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Should Maurizio Cattelan's Hitler Pray In Warsaw Ghetto?

HimItalian artist Maurizio Cattelan's 'HIM,' a 2001 sculpture of Adolf Hitler praying on his knees, has shown all over the world, including New York City's Guggenheim and Venice's Palazzo Grassi, eliciting emotions everywhere it appears. And that's precisely the point.

Cattelan, also infamous for creating a sculpture of Pope John Paul II getting hit by a meteor, deceives the viewer into believing the small body, typically approached from the back, is a school boy.

When they approach and see the big reveal, they're jolted.

"When people see this piece, they react with gasps, tears, disbelief. The impact is stunning," collector and Holocaust survivor Stefan Edlis told The Economist in 2009. "Politics aside, that is how you judge art.”

But should the likeness of the most vile anti-Semite be placed at the site of Poland's Warsaw Ghetto, home to so many Jewish people killed by Hitler's Nazi armies?

Vanessa Gera offers details:

The Warsaw ghetto was an area of the city which the Nazis sealed off after they invaded Poland. They forced Jews to live in cramped, inhuman conditions there as they awaited deportation to death camps. Many died from hunger or disease or were shot by the Germans before they could be transported to the camps.

The Hitler representation is visible from a hole in a wooden gate across town on Prozna Street. Viewers only see the back of the small figure praying in a courtyard. Because of its small size, it appears to be a harmless schoolboy.

"Every criminal was once a tender, innocent and defenseless child," the center said in a commentary on the work.

HIM was installed there by Warsaw's Center for Contemporary Art last month, but growing outrage is gaining traction this week.

"As far as the Jews were concerned, Hitler's only 'prayer' was that they be wiped off the face of the earth," said Efraim Zuroff, director of US-based Jewish rights group The Simon Weisenthal Center's Israeli outpost. Zuroff described the installation as "a senseless provocation which insults the memory of the Nazis' Jewish victims."

CCA's director, Fabio Cavallucci, insists HIM isn't mean to insult the memory of the dead. Rather, it's a reminder of "hidden evil" everywhere.

"There is no intention from the side of the artist or the center to insult Jewish memory," he said. "It's an artwork that tries to speak about the situation of hidden evil everywhere."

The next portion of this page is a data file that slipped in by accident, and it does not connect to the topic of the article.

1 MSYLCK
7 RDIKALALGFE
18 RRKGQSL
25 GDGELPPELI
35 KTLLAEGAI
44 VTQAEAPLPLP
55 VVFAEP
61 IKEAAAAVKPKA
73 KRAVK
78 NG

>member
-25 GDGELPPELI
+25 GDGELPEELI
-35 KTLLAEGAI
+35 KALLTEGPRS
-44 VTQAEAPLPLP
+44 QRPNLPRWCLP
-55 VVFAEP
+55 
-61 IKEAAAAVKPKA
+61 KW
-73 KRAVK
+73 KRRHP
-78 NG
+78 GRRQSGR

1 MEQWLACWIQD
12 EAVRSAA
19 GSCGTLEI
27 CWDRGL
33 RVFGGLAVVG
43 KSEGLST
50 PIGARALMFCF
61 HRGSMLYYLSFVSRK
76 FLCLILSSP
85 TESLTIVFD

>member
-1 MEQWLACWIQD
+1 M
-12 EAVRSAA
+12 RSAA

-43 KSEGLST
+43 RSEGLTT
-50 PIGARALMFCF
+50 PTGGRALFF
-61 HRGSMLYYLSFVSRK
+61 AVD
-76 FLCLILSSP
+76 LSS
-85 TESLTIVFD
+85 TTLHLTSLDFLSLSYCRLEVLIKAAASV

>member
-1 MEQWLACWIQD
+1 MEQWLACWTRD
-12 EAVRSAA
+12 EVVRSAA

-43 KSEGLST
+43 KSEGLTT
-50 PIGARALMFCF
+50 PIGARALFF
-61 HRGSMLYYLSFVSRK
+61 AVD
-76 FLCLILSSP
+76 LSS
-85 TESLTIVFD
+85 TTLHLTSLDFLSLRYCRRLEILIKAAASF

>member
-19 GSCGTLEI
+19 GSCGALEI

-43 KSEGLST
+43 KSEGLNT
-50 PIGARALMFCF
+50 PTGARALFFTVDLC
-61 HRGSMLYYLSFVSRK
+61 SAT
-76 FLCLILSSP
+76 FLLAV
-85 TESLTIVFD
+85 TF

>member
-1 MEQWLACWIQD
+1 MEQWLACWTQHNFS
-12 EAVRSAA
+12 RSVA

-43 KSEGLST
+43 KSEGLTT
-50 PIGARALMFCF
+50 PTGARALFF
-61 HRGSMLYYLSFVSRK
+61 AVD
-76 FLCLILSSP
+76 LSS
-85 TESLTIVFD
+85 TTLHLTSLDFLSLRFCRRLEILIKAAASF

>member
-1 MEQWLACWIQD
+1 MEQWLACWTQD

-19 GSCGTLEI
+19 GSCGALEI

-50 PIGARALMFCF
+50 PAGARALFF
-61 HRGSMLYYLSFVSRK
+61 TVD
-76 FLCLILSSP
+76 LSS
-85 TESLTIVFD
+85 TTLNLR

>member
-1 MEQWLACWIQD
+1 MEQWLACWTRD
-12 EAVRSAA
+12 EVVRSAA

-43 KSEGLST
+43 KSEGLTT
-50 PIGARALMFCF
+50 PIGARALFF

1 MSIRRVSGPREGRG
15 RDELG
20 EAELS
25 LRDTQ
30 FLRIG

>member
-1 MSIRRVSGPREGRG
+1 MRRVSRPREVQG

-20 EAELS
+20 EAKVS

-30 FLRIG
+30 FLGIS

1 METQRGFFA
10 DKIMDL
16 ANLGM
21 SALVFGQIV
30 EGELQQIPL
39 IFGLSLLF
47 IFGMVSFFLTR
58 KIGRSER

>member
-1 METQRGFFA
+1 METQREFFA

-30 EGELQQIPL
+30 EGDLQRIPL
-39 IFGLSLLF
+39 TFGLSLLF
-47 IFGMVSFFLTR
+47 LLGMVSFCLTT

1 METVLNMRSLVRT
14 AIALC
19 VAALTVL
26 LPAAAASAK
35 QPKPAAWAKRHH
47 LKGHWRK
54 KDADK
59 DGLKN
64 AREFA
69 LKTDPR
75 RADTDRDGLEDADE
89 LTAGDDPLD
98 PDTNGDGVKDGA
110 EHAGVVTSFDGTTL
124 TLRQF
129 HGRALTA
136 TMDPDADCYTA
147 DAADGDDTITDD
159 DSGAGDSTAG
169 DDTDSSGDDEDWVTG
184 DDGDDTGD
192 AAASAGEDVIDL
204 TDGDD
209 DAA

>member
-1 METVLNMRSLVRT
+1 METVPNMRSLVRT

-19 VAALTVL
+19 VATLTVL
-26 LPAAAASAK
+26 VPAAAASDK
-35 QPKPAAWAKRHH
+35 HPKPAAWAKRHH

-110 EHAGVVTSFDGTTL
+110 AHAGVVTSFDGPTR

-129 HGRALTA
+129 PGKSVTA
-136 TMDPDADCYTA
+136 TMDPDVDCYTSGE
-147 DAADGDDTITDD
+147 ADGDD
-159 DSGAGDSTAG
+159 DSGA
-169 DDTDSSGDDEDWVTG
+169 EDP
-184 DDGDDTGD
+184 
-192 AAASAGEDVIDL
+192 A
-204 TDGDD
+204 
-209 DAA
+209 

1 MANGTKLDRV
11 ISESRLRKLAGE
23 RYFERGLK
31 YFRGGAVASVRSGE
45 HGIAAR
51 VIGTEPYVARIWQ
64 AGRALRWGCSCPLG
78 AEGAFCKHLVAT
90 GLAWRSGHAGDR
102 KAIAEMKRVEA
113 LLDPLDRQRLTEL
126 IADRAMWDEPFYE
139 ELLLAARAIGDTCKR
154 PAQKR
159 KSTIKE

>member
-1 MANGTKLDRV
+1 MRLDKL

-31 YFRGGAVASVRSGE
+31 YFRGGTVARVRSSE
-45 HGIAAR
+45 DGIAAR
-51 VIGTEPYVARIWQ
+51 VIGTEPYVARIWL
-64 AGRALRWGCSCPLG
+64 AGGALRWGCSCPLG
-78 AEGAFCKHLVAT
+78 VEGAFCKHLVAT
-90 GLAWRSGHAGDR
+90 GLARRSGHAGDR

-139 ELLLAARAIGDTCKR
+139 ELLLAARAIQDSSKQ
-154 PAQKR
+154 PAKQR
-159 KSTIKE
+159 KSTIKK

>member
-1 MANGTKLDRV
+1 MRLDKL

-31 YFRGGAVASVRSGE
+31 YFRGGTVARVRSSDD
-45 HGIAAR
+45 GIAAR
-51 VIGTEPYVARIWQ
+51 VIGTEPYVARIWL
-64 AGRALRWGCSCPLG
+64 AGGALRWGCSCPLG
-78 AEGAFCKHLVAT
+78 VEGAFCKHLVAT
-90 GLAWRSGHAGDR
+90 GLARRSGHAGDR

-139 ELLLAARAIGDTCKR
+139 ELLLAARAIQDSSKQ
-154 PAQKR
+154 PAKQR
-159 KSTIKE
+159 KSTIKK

Michael Shudrich, Poland's chief rabbi, supports HIM, and even wrote an introduction to the exhibition's catalogue. Art "force[s] us to face the evil of the world," he wrote, according to the AP. He also said, "I felt there could be educational value to it."

Do you agree?


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  1. @ Richard Harney: although Hitler's parents were both Catholics an he was raised as one, he certainly was not a devout Catholic.

    I find it interesting, as many other commenters have, that it is only the American in this article who objects to the piece and fails to grasp how art works. This piece isn't about "humanizing" evil but about recognizing its banality.

    Posted by: gwynethcornrow | Dec 29, 2012 4:14:40 AM

  2. It is time to call for a Systemic Constellation supported by Bert Hellinger between the Nazi descendants and the Jewish descendants.

    The Constellation has to take place in Nuremberg.

    Posted by: carlo | Dec 29, 2012 9:40:18 AM

  3. Hitler was just a misunderstood artist. Rejection is the most brutal of human conditions and young Adolf underwent the metamorphosis into the monster of our historical lore by his rejection from art school. See him his happiest and read all about it at

    Posted by: Brandt Hardin | Dec 29, 2012 10:16:31 AM

  4. @gwynethcornrow,

    "it is only the American in this article who objects to the piece....."

    Good point!
    And it's not a coincident that in the West Bank, the most vicious settlers are the American ones! Yikes, indeed!

    Posted by: iban4yesu | Dec 29, 2012 11:17:20 AM

  5. I don't see it as insulting to Jews to place the statue in the Warsaw ghetto. We DEFEATED Hitler. I find it empowering. Am I alone here?

    Posted by: Patrick | Dec 29, 2012 11:34:02 AM

  6. @iban4yesu: while you may think that humanizing Hitler is bad, depicting him honestly (regardless of the art-work in question) is important for understanding how to prevent it from happening again.

    I'm not sure why showing him praying would be offensive - an MRI study showed that, when you ask religious people what God thinks, the same parts of the brain get activated as when you ask them what they themselves think. Different areas get activated if you ask them what someone else thinks.

    Posted by: Bill | Dec 29, 2012 5:33:41 PM

  7. I believe in taking the Chief Rabbi's lead here.

    Zuroff shouldn't be viewed as American but affiliated with the Simon Wiesenthal Center - as such his views are as expected.

    The Center for Contemporary Art could very well be dominated by RC. As such, they have their own embarrassment about Hitler's biography.

    Posted by: Diogenes Arktos | Dec 30, 2012 12:45:52 PM

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